Dragon Phoenix
Judge Doom

 Posted: Wed Jul 16, 2003 9:26 am    Post subject: 4 quote:'Let epsilon be less than zero...' LMAO! No, I don't get it either....
Chuck
Daedalian Member

 Posted: Wed Jul 16, 2003 3:33 pm    Post subject: 5 Game theory is amusing. You can let them play prisoner's dilemma and ninja combat.
casinopete
Emergency Backup Antrax

 Posted: Wed Jul 16, 2003 3:51 pm    Post subject: 6 1. Be "that bastard teacher" everyone has had who requires students to show their work. Especially for calculus or courses that are for advanced students. They need to learn it sometime if they ever intend to go into any scientific field (I would've killed myself over the homework required in my engineering classes if I hadn't been prepped for such exacting requirements in high school). 2. Make plans right now for what to do with that 1, or those 2, or maybe those 5 somewhat slower students who are slowing the class down. If it seems coldhearted to make the plans now, imagine how much worse it will be deciding after you already know the students. 3. Post the first hundred or so digits of pi in large print around the room - it gives the rebelliously bright student something to do while you lecture (he needs something to do since you prohibited playing with a Rubik's Cube for being too distracting).
Bicho the Inhaler
Daedalian Member

 Posted: Wed Jul 16, 2003 4:01 pm    Post subject: 7 Kd, unless I'm missing something, it's a really lame joke. In the branch of mathematics ambiguously and confusingly known as 'analysis,' most proofs begin with the statement "Let epsilon be greater than zero," and those that don't begin with it usually have it somewhere in there. (Roughly, it's because concepts in analysis are often stated in terms of thresholds: "within every threshold, no matter how small, X is true." For historical reasons, 'e,' the lowercase Greek 'epsilon,' is almost always the variable that represents the threshold.) So imagine a mathematician's surprise when he/she sees the statement "Let epsilon be less than zero"...you see? It makes no sense! WAAAAAHAHAHAAA! Unless I'm missing a big part of the picture, there's nothing more to it.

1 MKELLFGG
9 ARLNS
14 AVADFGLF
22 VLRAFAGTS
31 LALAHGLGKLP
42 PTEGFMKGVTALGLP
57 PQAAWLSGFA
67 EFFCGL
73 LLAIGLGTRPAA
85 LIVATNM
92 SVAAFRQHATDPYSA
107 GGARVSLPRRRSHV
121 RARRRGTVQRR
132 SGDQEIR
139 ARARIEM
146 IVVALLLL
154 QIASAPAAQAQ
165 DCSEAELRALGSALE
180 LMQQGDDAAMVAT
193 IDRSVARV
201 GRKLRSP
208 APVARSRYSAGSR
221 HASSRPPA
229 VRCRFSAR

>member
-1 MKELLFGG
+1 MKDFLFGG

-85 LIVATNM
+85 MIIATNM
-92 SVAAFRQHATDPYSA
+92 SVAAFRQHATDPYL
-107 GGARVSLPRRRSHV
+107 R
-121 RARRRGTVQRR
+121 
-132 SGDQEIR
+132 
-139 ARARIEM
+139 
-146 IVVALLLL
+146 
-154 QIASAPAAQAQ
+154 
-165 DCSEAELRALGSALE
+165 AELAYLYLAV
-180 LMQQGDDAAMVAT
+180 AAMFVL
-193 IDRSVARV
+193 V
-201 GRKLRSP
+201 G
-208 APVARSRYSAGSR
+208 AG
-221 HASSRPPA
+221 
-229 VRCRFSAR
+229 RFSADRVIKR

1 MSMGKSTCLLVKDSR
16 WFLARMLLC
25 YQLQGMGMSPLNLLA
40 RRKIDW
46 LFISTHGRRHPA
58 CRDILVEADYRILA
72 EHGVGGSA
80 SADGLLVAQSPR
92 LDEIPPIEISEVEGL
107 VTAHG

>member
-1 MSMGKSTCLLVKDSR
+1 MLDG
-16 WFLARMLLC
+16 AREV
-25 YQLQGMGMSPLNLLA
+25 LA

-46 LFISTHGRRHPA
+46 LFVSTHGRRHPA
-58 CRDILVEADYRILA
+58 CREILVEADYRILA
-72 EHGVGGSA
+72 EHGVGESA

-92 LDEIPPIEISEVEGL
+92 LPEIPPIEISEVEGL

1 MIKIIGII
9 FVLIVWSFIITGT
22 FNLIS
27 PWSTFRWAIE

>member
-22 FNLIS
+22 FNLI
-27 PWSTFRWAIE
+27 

Bicho the Inhaler
Daedalian Member

 Posted: Wed Jul 16, 2003 4:04 pm    Post subject: 8 Originally posted by casinopete:3. Post the first hundred or so digits of pi in large print around the room - it gives the rebelliously bright student something to do while you lecture (he needs something to do since you prohibited playing with a Rubik's Cube for being too distracting).I think "rebelliously bright" students have better things to do than stare at the decimal expansion of pi with a slack-jawed drool. ( )
casinopete
Emergency Backup Antrax

 Posted: Wed Jul 16, 2003 4:15 pm    Post subject: 9 Perhaps this theoretical student knew the material, and his teacher was repeating for the benefit of the slower students - which left him decidedly bored. Plus, he was required to remain quietly in his seat for the duration of the class period, but without reading or playing with puzzles or a calculator. What better things could he have been doing?
casinopete
Emergency Backup Antrax

 Posted: Wed Jul 16, 2003 4:30 pm    Post subject: 10 Bah. Nevermind. I see the point. The suggestion should be more along the lines of "provide interesting ways for the quicker students to spend their time so they won't waste their time staring, slack-jawed and drooling, at the decimal expansion of pi."
Kd
Mei Li De Hua

 Posted: Wed Jul 16, 2003 6:14 pm    Post subject: 11 Mmmmm.... pi.... Thanks for explaining that, Bicho. I had no idea how funny (or not) it was meant to be, so I'm glad that's cleared up. [This message has been edited by Kd (edited 07-16-2003 02:15 PM).]
Vinny
Promiscuous enough

mith
Pitbull of Truth